Oklahoma's number one blog for natural and cultural history.

 

The Big Reveal

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Top 10 Endangered Artifacts program

Back in May, the Sam Noble Museum released a most exciting announcement  on our blog, detailing a prestigious contest for conservation.  We diligently urged our followers and fans to vote for our deteriorating treasure, a swatch of Native American lace from the 1400s, and promised to keep our faithful readers updated with the latest news.

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The Spiro lace 

For two months, the museum’s staff sat on pins and needles, eager to claim the attention and aid that could accompany a place in the 10. After long days of waiting for that fateful email, the results finally arrived on August 6. 

The Oklahoma Cultural Heritage Trust recognized the Sam Noble Museum as having one of Oklahoma’s top 10 endangered artifacts. In addition to receiving the Cultural Heritage Stewardship Award for earlier campaign progress, the Sam Noble Museum will receive free lodging to attend the Oklahoma Museums Association Annual Conference in Enid, Oklahoma. The museum will also be recognized at the OMA Awards Program on Friday, September 27.

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Top 25 finalists receiving the Cultural Heritage Stewardship Award

As you recall from our first post, the Spiro lace, from 1400 AD, was discovered buried beneath Craig Mound at the historic Native American Spiro Mound site in eastern Oklahoma by a University of Oklahoma excavation team operating under the Works Progress Administration in the late 1930s. The Spiro Mounds are known as one of the most significant ceremonial sites in North America and were actively used from 800 to 1450 AD.

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The Spiro Mounds

Since then, many cultural artifacts have been recovered from beneath the mounds, including cups, pottery, tools and textiles like the Spiro lace.  The lace survived in part because of its proximity to copper plates beneath the mound, whose metallic properties served as a preservation tool for hundreds of years.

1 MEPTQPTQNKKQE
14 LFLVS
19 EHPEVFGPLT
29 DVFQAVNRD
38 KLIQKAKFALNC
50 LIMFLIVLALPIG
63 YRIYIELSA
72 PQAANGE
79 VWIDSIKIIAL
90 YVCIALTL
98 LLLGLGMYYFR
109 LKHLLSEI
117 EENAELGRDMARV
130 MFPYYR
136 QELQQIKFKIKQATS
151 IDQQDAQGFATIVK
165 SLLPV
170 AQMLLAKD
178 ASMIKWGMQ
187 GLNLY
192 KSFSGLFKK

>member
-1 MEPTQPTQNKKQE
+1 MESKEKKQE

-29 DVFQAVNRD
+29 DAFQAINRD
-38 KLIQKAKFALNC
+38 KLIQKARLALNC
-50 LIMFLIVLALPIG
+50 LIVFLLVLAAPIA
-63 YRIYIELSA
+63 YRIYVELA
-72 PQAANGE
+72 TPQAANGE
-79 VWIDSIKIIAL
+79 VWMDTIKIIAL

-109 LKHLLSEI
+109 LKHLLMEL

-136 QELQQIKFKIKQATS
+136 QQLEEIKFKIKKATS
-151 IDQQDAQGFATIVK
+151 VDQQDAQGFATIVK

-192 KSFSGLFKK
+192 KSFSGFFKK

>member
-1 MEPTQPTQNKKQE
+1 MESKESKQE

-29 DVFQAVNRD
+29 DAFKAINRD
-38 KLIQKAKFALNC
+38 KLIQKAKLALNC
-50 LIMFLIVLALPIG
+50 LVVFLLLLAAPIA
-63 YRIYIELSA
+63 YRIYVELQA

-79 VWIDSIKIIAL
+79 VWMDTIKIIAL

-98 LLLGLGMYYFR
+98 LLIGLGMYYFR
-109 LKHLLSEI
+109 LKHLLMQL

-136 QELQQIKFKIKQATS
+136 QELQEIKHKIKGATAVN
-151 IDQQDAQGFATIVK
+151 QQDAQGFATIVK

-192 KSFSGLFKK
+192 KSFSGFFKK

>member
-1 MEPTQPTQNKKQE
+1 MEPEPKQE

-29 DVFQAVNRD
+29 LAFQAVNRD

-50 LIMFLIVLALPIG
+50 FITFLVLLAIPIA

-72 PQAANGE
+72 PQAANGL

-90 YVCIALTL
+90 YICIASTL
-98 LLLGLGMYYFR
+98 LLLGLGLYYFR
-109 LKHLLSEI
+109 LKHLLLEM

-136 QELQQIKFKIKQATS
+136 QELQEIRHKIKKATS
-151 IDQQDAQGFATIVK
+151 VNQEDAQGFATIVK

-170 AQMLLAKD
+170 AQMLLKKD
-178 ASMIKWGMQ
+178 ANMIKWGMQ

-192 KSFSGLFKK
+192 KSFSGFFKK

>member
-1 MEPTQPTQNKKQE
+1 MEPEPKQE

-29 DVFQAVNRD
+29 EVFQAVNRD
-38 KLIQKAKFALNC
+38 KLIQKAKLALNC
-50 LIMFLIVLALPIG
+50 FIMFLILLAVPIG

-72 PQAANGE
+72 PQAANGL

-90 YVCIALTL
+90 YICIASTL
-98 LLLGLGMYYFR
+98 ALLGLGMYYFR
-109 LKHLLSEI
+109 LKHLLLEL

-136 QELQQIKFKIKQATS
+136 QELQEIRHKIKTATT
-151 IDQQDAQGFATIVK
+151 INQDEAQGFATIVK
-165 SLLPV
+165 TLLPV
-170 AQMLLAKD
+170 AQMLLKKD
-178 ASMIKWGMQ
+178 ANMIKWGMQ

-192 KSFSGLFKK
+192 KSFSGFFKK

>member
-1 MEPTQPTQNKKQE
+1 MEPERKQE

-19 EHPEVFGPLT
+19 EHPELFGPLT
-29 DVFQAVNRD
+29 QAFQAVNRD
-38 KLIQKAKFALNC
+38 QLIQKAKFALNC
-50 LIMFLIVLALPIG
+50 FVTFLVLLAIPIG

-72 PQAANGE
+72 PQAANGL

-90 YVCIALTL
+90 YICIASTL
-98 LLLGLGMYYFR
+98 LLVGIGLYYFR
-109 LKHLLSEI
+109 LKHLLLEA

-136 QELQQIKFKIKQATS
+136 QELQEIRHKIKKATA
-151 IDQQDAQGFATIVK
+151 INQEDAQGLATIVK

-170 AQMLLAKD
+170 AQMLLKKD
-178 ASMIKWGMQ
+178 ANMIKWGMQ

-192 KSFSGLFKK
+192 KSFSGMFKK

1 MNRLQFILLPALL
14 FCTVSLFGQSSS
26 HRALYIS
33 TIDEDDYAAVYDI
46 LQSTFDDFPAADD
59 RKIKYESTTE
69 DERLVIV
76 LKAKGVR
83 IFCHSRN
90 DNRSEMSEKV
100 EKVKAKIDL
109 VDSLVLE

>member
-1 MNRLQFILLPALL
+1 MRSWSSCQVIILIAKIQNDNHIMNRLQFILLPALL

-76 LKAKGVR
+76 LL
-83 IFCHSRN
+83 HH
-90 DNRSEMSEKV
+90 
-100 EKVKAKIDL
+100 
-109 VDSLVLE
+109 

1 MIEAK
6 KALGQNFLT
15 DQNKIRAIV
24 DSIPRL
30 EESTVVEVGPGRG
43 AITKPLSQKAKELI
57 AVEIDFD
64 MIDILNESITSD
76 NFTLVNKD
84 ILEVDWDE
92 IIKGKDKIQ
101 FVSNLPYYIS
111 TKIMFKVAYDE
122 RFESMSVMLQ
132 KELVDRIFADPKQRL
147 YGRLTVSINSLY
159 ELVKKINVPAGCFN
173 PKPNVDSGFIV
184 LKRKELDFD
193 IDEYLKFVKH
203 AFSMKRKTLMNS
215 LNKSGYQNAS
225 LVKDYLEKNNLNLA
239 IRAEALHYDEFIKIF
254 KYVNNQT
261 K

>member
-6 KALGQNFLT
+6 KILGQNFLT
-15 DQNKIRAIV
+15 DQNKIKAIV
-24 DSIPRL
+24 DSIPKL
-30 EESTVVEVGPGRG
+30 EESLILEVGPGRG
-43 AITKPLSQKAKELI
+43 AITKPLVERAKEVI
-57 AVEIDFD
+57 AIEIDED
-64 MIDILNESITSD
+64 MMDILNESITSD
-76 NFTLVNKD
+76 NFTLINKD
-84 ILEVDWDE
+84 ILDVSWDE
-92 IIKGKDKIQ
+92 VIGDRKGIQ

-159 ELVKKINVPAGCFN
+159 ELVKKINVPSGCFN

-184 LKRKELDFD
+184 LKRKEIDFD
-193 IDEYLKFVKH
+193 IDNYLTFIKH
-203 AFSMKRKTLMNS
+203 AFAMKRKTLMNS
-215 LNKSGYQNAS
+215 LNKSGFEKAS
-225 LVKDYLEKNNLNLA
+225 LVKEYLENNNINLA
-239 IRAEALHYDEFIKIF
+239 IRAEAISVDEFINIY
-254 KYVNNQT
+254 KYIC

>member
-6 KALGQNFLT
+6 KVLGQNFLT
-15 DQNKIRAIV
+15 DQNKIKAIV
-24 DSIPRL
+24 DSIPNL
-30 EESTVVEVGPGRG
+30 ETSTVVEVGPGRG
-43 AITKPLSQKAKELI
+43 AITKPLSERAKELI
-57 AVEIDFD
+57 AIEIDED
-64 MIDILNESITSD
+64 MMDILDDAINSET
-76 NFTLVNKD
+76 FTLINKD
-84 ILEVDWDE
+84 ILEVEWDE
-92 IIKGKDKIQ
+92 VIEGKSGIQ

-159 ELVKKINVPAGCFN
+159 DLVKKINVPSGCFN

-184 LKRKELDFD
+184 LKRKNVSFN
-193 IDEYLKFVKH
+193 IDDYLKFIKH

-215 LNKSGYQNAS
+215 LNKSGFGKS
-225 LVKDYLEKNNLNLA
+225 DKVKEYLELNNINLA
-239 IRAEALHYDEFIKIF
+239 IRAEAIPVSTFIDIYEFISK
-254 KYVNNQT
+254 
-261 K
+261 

“It looks like they [Oklahoma Native Americans] had many clothing and elaborate costumes we know nothing about,” said Elsbeth Dowd, the former collection manager of the Sam Noble Museum’s archaeology department and current museum registrar.

According to Dr. Dowd, this fragment of lace survives as Oklahoma’s oldest textile and offers previously unknown information about the way Native Americans lived centuries ago. Unfortunately, when this piece was discovered many decades ago, as a good-intentioned effort to prevent further deterioration and tearing, the lace was glued to a yellow matboard.

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The lace glued to matboard

Current preservation efforts are geared at safely removing the lace from the matboard, as the acidic properties of the board will gradually wear on the lace and inflict further damage. Additionally, with the lace removed, archaeologists like Dowd would be able to conduct a more informative analysis of the lace using methods such as fiber analysis and 3D scanning. 

“Being able to conserve this to give people access to the lace would really be great for research,” Dowd confirmed.

Thanks to your votes, the museum is one step closer to obtaining the preservation care so desperately needed. Through the Top 10 Endangered Artifacts Program, the Sam Noble Museum hopes to gain further recognition and support for its conversation efforts. It is evident that Oklahomans care deeply for their rich history, which is precisely why the museum is dedicated to preserving it for generations to come.

If you would like to support the Sam Noble Museum’s preservation efforts or any of its other programs, operations, and development of exhibits, click the donate button on the museum’s homepage.